Short Story at Liars’ League London — 13th May

I’m very surprised and delighted to have had another short story selected for Liars’ League London. It’s for the May theme of ‘Beginnings and Ends’ and the reading takes place on Tuesday 13th May at the Phoenix near Oxford Circus. The show starts at 7.30pm.

I went to the rehearsal last night and met the actress, Sarah Feathers, who’ll be reading the story, which is called Elevator Pitch. Sarah was fantastic in the read-through and I think she’ll put on a brilliant and entertaining performance.

Please come along — there’s another four great stories on the bill, which will satisfy all tastes, and there’s also the famous book quiz during the interval. It’s also a very social event with lots of like-minded literary fans enjoying the readings.

Details are on the Liars League website. (By the way, the pub serves food at the table during the performance so you can eat while listening if you like).

Liars’ League London — Come and Hear My Story Performed

I’m thrilled and very excited that a short story of mine (called Do You Dare Me To Cross The Line) has been selected as one of the Liars’ League’s winning entries for their March reading event.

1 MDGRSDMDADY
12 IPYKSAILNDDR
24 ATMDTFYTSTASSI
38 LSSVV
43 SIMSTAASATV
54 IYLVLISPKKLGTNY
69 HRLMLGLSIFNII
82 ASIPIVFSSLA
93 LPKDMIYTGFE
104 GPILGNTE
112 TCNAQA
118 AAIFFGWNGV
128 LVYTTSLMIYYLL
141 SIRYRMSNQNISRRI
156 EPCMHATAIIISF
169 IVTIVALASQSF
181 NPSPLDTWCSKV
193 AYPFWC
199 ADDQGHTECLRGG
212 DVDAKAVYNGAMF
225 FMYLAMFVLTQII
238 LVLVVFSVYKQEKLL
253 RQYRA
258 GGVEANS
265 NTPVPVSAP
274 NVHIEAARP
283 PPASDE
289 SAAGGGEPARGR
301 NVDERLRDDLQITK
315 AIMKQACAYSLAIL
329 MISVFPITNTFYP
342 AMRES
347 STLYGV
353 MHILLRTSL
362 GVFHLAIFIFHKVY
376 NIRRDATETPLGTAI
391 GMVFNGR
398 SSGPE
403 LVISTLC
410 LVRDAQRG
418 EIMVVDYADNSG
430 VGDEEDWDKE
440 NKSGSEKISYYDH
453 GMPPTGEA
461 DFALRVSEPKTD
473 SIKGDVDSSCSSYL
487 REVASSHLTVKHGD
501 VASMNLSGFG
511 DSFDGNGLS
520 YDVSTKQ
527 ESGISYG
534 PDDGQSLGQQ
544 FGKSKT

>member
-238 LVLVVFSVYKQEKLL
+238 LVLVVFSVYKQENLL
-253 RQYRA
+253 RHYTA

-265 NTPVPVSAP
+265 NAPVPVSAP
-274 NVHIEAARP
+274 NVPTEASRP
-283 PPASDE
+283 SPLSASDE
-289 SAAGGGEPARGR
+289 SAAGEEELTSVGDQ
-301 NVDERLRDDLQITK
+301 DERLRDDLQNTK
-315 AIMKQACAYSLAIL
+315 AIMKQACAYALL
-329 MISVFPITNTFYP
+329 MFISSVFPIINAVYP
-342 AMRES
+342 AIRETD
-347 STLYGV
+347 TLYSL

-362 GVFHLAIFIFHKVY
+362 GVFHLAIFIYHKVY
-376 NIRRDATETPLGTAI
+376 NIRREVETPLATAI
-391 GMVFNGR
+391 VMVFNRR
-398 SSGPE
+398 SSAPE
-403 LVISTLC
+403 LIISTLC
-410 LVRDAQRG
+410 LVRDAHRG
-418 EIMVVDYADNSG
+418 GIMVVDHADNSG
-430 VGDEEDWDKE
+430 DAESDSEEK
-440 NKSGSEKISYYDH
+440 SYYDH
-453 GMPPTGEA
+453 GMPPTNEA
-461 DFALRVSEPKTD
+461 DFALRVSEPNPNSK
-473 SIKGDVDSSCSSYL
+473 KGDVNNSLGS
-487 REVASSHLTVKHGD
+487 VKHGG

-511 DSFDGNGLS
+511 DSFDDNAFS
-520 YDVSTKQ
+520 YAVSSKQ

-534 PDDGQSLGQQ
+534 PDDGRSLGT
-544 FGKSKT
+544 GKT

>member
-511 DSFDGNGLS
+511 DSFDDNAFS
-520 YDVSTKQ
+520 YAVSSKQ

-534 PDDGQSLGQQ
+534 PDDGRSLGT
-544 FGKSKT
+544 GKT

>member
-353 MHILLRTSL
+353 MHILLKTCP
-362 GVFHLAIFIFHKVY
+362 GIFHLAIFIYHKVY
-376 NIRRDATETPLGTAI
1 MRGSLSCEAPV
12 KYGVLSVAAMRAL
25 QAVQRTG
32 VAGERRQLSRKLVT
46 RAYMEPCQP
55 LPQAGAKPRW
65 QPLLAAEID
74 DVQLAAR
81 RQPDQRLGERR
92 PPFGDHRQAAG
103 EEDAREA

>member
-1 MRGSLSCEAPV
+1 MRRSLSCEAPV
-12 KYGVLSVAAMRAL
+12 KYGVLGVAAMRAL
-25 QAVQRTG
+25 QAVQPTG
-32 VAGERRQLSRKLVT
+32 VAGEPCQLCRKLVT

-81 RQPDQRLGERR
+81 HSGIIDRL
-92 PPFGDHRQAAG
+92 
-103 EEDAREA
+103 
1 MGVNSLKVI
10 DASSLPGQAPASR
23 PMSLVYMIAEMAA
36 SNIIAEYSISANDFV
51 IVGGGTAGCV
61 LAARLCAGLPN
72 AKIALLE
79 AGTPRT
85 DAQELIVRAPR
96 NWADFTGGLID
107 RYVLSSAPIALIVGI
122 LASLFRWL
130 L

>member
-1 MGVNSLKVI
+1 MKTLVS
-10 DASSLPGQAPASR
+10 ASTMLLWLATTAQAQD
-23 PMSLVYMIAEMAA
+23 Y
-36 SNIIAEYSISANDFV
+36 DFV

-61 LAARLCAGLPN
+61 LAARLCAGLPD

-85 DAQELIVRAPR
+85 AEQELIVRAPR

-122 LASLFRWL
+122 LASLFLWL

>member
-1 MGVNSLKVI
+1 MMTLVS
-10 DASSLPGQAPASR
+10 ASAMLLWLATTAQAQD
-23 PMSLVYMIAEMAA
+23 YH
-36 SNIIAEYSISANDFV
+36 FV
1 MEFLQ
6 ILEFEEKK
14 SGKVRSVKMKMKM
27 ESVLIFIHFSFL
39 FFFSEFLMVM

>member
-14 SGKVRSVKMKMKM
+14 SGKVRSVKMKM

It takes place on Tuesday this week (11th March) at 7.30pm at the Phoenix pub at 37, Cavendish Square, London, near Oxford Circus. There are five stories in the reading and, with a common theme of Truth or Dare, all promise to be extremely entertaining. Please do come along (it’s £5 on the door), listen to some excellent readings and say hello to me. Full details are here on the Liars’ League London website.

For those who aren’t familiar with Liars’ League, it’s a collaboration between authors and actors — a mutually beneficial arrangement which gives each the chance to showcase their skills by making use of the talent of the other. So professional actors bring their training and experience in performing, while the authors provide new and original writing.

Liars’ League is a prestigious and well-known fixture in the London literary circuit (and has associated events elsewhere in the world and the UK). (I was contacted before I’d had chance to email anyone with the news by Emily Pedder, who runs City University’s The Novel Studio course — whose predecessor course I took in 2009/10. One of my fellow graduates described the Liars’ League as ‘really famous’.) I found, via their website, that Katy Darby, who’s organising this month’s event, spoke about the short story as a form on Radio 4’s The World Tonight at the end of last year — pretty authoritative I’d say.